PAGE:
Kids’ birthday parties have become much more than a cake, ice cream, some games and balloons. Some parents are shelling out thousands to give their little ones perfect parties with fancy foods and intricate themes, and the gift giving etiquette has gotten more complicated too. So when Canadian mom Sarah Schultz wrote about “fiver parties” on her blog Nurse loves Farmer, the idea created a lot of buzz.
So what is a fiver party? Where each guest brings $5 for the birthday boy or girl and they put their pile of cash together to buy a bigger gift they really want. It’s a great concept because with little kids, the whole class is often invited to each student’s birthday party and all those $20 presents for 18 of those parties really add up. Plus, this way the kid gets to pick out a gift they actually want instead of getting a bunch of stuff they’ll never even play with.
Some parents try to avoid that by asking guests to bring “no gifts” but that’s hard for some to accept, especially if it’s a kid’s party. So fiver parties are a great alternative because you get to give a little something without breaking the budget buying presents.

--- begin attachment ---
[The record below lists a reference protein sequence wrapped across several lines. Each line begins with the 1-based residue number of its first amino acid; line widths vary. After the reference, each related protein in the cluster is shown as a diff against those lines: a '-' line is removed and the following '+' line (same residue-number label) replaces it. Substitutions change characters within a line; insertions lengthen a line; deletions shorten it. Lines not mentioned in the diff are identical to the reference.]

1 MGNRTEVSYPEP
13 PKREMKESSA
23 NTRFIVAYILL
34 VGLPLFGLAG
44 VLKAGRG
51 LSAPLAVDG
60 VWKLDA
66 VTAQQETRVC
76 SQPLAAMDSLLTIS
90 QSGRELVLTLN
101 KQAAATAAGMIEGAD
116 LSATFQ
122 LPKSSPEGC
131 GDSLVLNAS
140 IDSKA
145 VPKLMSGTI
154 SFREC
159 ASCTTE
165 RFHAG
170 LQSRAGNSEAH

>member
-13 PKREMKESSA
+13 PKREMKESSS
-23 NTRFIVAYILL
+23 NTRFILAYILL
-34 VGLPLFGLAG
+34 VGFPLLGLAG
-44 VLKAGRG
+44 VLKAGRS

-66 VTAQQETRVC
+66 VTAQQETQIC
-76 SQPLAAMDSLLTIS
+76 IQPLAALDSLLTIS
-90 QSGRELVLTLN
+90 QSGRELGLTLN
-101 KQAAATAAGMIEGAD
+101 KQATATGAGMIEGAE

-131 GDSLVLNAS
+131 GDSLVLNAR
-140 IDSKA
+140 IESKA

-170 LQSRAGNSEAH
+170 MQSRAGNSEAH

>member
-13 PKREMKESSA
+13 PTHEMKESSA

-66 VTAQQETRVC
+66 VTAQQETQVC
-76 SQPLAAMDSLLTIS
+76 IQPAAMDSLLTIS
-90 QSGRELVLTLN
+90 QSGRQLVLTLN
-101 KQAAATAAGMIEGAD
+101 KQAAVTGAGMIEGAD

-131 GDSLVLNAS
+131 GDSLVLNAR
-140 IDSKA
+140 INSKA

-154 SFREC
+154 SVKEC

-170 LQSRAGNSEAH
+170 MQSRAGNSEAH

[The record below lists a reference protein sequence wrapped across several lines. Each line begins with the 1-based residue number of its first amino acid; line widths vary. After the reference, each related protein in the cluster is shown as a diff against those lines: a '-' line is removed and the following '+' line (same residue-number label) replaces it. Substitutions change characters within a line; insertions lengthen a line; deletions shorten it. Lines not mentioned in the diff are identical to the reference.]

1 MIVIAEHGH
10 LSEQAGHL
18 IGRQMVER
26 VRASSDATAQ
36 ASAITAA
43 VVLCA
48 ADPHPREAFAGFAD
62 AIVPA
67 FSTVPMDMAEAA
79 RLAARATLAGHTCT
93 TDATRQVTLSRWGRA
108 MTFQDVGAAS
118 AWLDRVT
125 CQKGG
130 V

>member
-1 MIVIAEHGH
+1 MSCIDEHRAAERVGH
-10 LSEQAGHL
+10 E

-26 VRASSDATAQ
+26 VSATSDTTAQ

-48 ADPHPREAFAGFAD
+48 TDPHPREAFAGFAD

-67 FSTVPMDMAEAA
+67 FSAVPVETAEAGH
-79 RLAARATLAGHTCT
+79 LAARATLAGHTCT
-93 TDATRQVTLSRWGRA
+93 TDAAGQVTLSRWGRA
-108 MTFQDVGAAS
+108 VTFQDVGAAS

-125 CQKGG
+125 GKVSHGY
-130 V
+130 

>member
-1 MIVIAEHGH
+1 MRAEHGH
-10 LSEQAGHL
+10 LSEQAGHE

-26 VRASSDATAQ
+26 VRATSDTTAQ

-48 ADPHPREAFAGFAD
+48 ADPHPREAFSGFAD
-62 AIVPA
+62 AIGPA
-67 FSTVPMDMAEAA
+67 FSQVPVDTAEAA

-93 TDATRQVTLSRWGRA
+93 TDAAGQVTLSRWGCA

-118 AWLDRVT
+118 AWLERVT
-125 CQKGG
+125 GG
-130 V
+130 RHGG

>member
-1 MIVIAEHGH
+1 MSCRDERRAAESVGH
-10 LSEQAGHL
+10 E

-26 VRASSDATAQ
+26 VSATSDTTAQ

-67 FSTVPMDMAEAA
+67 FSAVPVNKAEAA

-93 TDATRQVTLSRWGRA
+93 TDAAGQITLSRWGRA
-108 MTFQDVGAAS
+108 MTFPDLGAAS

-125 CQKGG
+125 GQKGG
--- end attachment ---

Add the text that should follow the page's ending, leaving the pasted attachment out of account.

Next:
But if you decide to have a fiver party, or ask for donations to a specific charity or even go “no gifts,” keep in mind it’s really just a suggestion and not all guests will follow it. “Gift giving is a choice by the giver,” explains etiquette expert Lizzie Post. “Telling people that they can only donate to a certain charity or that they can only give a certain type of gift is not really in the spirit of generosity that gift giving represents.”